By Stephen Young
By Stephen Young
By Stephen Young
By Jim Schutze
By Rachel Watts
By Lauren Drewes Daniels
But I have certain information that you might find--how shall I say?--awakening. Buried in our crusty, time-dishonored city charter (the local version of the constitution) is a very nice little political bombshell that you and I might have fun setting off under certain people's desks.
I'm talking about...KABOOM!
First off, you may or may not have snapped yet to the fact that the Dallas City Council is going to pass one heck of a stink bomb of a budget when it gets back from summer hiatus in Biarritz or wherever they go to relax. These are the same geniuses who just gave away $43 million to a couple of billionaires. Now they're going to shut down our libraries, halt our street repairs, toss our kids out of swimming pools and worse, because why? Because they just found out they're short of money!
Instead of globetrotting this summer, it would have been nice if the council could have gone to some kind of Financial Camp. Maybe at Financial Camp they would have devoted a whole day to "Not giving away all your money when you are already broke."
The worst two parts of what they are going to do to us when they get back from their adventures are these: They are going to raise our taxes, thank you very much. And then they are going to cut the pay of city employees.
We have a city manager system here. City employees don't work for the politicians; they work for a hired professional. It's a bad system with too many downsides to list. But the upside is that we do tend to wind up with a generally superior quality of folk working in the ranks of city government--more professional, less hacky.
Slashing the pay of these people is a terrible mistake, especially when a lot of them are right there at ringside watching the council screw things up by giving away the store. They know exactly where the money went. Out the window. And now the staffers have to pay. Talk about a devastation to morale.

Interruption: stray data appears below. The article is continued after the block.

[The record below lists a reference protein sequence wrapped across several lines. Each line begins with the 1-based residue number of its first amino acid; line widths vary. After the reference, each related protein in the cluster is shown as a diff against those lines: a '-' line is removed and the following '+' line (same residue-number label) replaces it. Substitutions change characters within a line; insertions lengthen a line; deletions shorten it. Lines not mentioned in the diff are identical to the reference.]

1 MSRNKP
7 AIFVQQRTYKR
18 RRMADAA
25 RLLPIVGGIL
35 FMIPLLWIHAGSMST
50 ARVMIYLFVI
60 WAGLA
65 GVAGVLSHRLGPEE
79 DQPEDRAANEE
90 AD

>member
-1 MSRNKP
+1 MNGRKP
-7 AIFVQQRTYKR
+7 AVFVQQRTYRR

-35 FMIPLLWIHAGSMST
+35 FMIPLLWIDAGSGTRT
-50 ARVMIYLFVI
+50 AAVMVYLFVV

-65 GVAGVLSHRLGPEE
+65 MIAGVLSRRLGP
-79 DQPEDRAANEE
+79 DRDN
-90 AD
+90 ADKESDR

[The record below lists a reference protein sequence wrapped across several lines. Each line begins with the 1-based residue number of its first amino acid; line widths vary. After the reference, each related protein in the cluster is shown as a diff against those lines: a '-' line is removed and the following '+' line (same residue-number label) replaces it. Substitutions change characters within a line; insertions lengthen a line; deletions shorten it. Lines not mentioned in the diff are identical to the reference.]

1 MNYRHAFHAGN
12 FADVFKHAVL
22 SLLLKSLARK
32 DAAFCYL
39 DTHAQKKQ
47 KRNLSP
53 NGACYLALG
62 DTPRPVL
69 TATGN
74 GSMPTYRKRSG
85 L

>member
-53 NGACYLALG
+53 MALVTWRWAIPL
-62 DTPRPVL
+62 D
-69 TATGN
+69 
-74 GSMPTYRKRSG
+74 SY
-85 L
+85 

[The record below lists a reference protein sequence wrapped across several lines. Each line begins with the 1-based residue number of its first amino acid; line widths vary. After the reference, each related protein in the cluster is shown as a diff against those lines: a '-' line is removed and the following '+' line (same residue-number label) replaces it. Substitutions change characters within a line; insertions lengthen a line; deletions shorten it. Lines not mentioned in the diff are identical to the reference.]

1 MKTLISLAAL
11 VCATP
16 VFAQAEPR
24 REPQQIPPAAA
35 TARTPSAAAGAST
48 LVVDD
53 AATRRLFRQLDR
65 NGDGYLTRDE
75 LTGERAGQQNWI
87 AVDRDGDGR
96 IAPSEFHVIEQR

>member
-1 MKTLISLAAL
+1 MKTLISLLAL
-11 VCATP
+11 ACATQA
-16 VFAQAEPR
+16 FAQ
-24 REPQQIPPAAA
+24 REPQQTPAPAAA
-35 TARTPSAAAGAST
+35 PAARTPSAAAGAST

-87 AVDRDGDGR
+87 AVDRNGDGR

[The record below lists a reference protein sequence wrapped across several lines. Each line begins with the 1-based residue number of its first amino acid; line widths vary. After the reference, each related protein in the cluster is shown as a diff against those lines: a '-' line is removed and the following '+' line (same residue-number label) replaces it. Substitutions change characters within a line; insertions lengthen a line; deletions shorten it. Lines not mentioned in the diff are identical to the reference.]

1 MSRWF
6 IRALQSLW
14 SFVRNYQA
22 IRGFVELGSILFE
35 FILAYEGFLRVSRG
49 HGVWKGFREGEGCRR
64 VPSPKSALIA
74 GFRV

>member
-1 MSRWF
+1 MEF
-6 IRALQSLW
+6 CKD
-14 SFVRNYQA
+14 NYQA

I called David Cook, the city's chief financial officer, and asked him to tell me exactly how much tax hike and how much pay cut we're looking at. He said there were three scenarios on the table when the council packed its tuxedos and blew town.
The lowest tax hike we could see is about 2.76 cents per hundred dollars of value (please ignore these terms, because they're too boring, and I'll get to the damn point in a minute). The highest is 5.52 cents.
At the highest tax hike, city employees still take a 4.5 percent nick on their pay. At the lowest tax hike, they get hit for a 10 percent pay cut.
OK, pretend you're not on the Dallas City Council, so you have to have a real job. One year they give you a 10 percent pay cut. How many years do you figure it will take to get that back? You know how it goes, right? Next year they call you in, tell you things are looking much better, and they appreciate your loyalty, and they are pleased to announce you are getting a 0.92 percent raise. Stay with them long enough, and you'll wind up paying them a salary.
You quit. You go. Vamoose. It's a bad place. It's run by losers. This is a free country. You fly.
Now, there are just a couple of other little wrinkles I need to toss in before I get to my bomb. For starters, I think the council will go for the highest tax hike--or higher--because of the composition of the council. Without going too far into political science, we did see a certain alliance form on the $43 million-for-billionaires thing. On the one side you had the south-of-the-river bloc, who had been promised contracts and other goodies from the billionaires and who figure that the tax burden is mainly paid for by the North Dallas middle class anyway, so who cares? On the other side you had the rich social climbers and favor-curriers who figure that the tax burden is mainly paid for by the North Dallas middle class anyway, so who cares?
Each side has its own sacred cows and cash cows: $800,000 from the taxpayers last year to keep the South Dallas/Fair Park Trust Fund afloat, for example; $2.5 million to keep the doors open at the Morton H. Meyerson Symphony Center, with a much bigger hit ahead when the cosmopolite crowd sticks the taxpayers for operating expenses at the new performing arts center.
They will all come back together on this budget crisis, and those two sides will both gang up against the mayor and the middle of the council to push a big tax hike. And a pay cut.
Forgive me. You hand a guy a hundred dollars, he tosses it out the window. When he asks for another hundred, I think it's highly counter-intuitive to give it to him.